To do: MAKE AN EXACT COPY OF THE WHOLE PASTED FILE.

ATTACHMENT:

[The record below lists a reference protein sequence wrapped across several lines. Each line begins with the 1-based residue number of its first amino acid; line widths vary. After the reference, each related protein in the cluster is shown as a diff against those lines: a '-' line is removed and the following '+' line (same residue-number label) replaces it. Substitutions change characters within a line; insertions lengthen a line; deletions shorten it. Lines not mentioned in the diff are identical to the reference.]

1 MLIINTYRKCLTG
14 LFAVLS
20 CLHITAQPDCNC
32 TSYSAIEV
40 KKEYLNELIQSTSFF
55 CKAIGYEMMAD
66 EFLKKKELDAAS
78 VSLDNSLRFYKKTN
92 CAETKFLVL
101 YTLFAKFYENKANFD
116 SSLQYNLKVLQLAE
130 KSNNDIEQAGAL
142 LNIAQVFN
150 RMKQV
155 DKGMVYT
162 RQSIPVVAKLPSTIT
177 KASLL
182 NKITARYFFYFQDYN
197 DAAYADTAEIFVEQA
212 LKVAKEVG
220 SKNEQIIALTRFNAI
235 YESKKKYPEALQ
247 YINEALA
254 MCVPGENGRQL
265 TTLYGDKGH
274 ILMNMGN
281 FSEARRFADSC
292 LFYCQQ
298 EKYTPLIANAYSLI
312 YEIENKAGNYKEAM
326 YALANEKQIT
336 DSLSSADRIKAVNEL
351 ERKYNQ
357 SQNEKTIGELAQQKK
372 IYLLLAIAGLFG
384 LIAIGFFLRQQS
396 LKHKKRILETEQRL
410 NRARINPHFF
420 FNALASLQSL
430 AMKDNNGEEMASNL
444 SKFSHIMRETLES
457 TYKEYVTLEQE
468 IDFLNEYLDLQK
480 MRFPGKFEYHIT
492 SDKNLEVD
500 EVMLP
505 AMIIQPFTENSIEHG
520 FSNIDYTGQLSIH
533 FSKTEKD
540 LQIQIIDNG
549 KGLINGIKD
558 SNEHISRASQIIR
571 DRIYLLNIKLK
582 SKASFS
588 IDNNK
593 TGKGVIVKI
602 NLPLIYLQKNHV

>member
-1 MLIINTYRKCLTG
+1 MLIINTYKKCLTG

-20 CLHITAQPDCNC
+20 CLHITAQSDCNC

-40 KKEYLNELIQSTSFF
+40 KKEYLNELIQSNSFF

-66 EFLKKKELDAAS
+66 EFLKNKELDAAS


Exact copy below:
[The record below lists a reference protein sequence wrapped across several lines. Each line begins with the 1-based residue number of its first amino acid; line widths vary. After the reference, each related protein in the cluster is shown as a diff against those lines: a '-' line is removed and the following '+' line (same residue-number label) replaces it. Substitutions change characters within a line; insertions lengthen a line; deletions shorten it. Lines not mentioned in the diff are identical to the reference.]

1 MLIINTYRKCLTG
14 LFAVLS
20 CLHITAQPDCNC
32 TSYSAIEV
40 KKEYLNELIQSTSFF
55 CKAIGYEMMAD
66 EFLKKKELDAAS
78 VSLDNSLRFYKKTN
92 CAETKFLVL
101 YTLFAKFYENKANFD
116 SSLQYNLKVLQLAE
130 KSNNDIEQAGAL
142 LNIAQVFN
150 RMKQV
155 DKGMVYT
162 RQSIPVVAKLPSTIT
177 KASLL
182 NKITARYFFYFQDYN
197 DAAYADTAEIFVEQA
212 LKVAKEVG
220 SKNEQIIALTRFNAI
235 YESKKKYPEALQ
247 YINEALA
254 MCVPGENGRQL
265 TTLYGDKGH
274 ILMNMGN
281 FSEARRFADSC
292 LFYCQQ
298 EKYTPLIANAYSLI
312 YEIENKAGNYKEAM
326 YALANEKQIT
336 DSLSSADRIKAVNEL
351 ERKYNQ
357 SQNEKTIGELAQQKK
372 IYLLLAIAGLFG
384 LIAIGFFLRQQS
396 LKHKKRILETEQRL
410 NRARINPHFF
420 FNALASLQSL
430 AMKDNNGEEMASNL
444 SKFSHIMRETLES
457 TYKEYVTLEQE
468 IDFLNEYLDLQK
480 MRFPGKFEYHIT
492 SDKNLEVD
500 EVMLP
505 AMIIQPFTENSIEHG
520 FSNIDYTGQLSIH
533 FSKTEKD
540 LQIQIIDNG
549 KGLINGIKD
558 SNEHISRASQIIR
571 DRIYLLNIKLK
582 SKASFS
588 IDNNK
593 TGKGVIVKI
602 NLPLIYLQKNHV

>member
-1 MLIINTYRKCLTG
+1 MLIINTYKKCLTG

-20 CLHITAQPDCNC
+20 CLHITAQSDCNC

-40 KKEYLNELIQSTSFF
+40 KKEYLNELIQSNSFF

-66 EFLKKKELDAAS
+66 EFLKNKELDAAS